Students don’t like to read. These rarely discussed reasons may explain why.
Kindergarten is no longer a garden.
Kindergartners are pressured to read. Before NCLB, over twenty years ago, this was unheard of and still makes no sense. Formal reading instruction once began in first grade.
Children in the not-too-distant past were given time to enjoy the start of formal schooling, play and learned how to socialize with other children and be creative.
Some children will show up to kindergarten reading, but this doesn’t mean every child will be ready, or that they’re deficient if it takes longer.
When children get off to a rocky start in kindergarten without a sense of the joy reading can bring, why would they ever like it?
Third-grade doom and gloom: Read or else….
NCLB also made third-grade high stakes. Third grade used to be when children advanced at reading. Phonics was highlighted.
Now, children may be retained based on a test. Yet, they could still read and improve in fourth grade and beyond.
Second graders become apprehensive about third grade. Even if third-graders pass the test, reading has become a worrisome endeavor to avoid.
Students with reading difficulties still need books.
Children with reading difficulties may need help sounding out letters and words and improving fluency. Attention problems may also make it difficult to concentrate.
Still, students need opportunities to read or look at books. Teachers, librarians, and parents can help with this.
The more students practice and connect what they learn to the reading material they like, the more they’ll want to read.
But if students do little else but drill and focus on reading problems, why would they ever like to read?
No school library? Where’s a book to read?
Book bans currently draw negative attention to school libraries, but many poor schools closed libraries and let go of librarians years ago.
If schools have a well-funded library with reading resources (books, magazines, comics, graphic novels, etc.) students will be encouraged. Students with good school libraries do well on tests.
With no school library, and unreasonable book restrictions, reading won’t look like a priority. Without access to reading material how will students read even if they want to?
Technology: Too much time is easily wasted.
Education Week noted students spend 7 to 10 hours using online media (Klein, 2022).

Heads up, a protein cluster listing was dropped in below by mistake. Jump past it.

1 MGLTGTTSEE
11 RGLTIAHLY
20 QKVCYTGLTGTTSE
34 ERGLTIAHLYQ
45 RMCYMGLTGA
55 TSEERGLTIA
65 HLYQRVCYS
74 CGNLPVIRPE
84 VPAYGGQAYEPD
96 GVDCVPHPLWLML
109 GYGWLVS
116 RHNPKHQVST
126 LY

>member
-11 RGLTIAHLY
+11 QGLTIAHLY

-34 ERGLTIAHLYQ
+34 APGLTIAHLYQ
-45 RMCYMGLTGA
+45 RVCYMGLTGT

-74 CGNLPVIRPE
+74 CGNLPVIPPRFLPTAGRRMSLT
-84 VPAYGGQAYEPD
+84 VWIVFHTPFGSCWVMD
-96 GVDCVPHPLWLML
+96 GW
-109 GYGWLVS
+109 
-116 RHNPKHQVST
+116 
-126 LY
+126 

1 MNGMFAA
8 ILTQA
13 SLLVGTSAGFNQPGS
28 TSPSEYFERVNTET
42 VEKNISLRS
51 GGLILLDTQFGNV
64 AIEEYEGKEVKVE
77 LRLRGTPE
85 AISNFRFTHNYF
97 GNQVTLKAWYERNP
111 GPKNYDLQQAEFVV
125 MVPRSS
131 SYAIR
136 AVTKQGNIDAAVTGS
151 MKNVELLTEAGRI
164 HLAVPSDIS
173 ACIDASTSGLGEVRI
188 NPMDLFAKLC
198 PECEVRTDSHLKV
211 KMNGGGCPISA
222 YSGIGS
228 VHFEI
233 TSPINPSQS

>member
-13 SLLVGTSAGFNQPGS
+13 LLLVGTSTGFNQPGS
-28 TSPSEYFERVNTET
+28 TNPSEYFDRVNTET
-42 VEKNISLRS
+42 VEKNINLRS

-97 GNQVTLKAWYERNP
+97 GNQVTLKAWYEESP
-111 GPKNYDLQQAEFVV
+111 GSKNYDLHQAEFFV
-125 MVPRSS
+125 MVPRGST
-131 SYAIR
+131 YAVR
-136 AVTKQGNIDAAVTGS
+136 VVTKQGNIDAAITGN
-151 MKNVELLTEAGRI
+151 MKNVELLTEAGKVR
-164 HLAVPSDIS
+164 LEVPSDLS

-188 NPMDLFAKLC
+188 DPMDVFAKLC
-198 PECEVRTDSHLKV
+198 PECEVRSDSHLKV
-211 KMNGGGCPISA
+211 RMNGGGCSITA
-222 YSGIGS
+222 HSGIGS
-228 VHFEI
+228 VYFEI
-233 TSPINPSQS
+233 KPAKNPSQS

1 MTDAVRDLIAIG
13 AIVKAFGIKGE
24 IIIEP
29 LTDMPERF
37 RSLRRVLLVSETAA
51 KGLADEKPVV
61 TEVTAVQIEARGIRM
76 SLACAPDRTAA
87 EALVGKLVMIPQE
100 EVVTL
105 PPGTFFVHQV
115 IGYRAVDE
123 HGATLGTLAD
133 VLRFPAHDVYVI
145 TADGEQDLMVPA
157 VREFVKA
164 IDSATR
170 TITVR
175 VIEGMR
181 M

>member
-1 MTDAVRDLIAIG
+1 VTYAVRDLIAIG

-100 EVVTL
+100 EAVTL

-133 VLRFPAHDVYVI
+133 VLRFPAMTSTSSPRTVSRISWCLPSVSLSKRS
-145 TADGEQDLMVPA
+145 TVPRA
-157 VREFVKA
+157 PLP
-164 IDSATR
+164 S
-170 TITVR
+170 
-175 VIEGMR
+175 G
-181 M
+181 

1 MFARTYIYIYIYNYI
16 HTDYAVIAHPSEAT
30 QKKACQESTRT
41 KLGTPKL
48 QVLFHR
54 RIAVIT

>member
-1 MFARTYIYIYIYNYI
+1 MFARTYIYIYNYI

There’s much to learn with technology, but too much time facing a screen steals time from reading books.
It starts early. How often do parents hand books to young children for soothing, when they’re busy or when a child needs to quiet down?
It might seem easier to give a child an iPad or iPhone to look at, but it doesn’t mean students will miraculously turn to reading books later.
Choice? Who gets to pick a book they like?
Children are often bombarded with leveled books, or decodables, instructional and boring. Or they’re always assigned book reports.
Middle and high school students leave school for the summer with a long list of books they must read.
Students need some freedom to choose books they like and they should be able to choose nonfiction or fiction.
If children never get to explore and choose books they want to read, why would they care about reading?
Analyzing reading makes it mechanical and boring.
Author Katharine Marsh described how dull mechanical instruction of reading has become with Common Core State Standards.
When children are forced to analyze everything they read, books become a chore.
Close reading is literary analysis usually designated for college students but now implemented in K-12. Young students might be asked to consider text complexity, exemplars, frontloading, scaffolding, details, vocabulary, the author’s purpose, opinion and intertextual questions, key details, opinions, arguments, and intertextual connections (Fisher & Fry, 2012).
Here’s a post to demonstrate how a child could become frustrated with too much analyzing. Why would reading be enjoyable?
Rewards and punishment give mixed messages about reading.
Some schools reward students for reading, unknowingly making reading a chore and embarrassing children who may be reading slower.
Reading Logs (timed reading), ability grouping, and forcing students to read out loud in class could be seen as punishment.
Some schools let students do stunts on teachers or administrators if they read or do well on a test (sliming and duct-taping adults to the wall come to mind). This is like hazing.
Reading is a joyful activity, and it shouldn’t depend on rewards or gimmicks that disgrace students and adults.
High-stakes standardized testing never ends.
High-stakes standardized tests are one-size-fits-all expectations. If a child learns to read slower, they may appear to be failing when they simply needed more time.
For years parents and educators have fought against high-stakes testing and they’ve been ignored.
For example, in 2012, there were concerns about kindergartners getting repeatedly tested, like in Chicago. Now, who’s questioning early assessment and all the testing students must undergo?
If students do poorly on tests, or they’re bored, they could feel bad as early as kindergarten about reading. They may never want to read.
The above are suggestions to reflect upon while wondering why young people don’t care to read.
Marsh, K. (2023, March 22) Why kids aren’t falling in love with reading. The Atlantic. Accessed at https://www.theatlantic.com/books/archive/2023/03/children-reading-books-english-middle-grade/673457/
Klein, A. (2022, March 28). The real reasons kids aren’t reading anymore. Education Week. Accessed at https://www.edweek.org/leadership/the-real-reasons-kids-arent-reading-more/2022/03
Fisher, Douglas & Nancy Frey. “Close reading in elementary schools.” The Reading Teacher. 66(3). November 2012.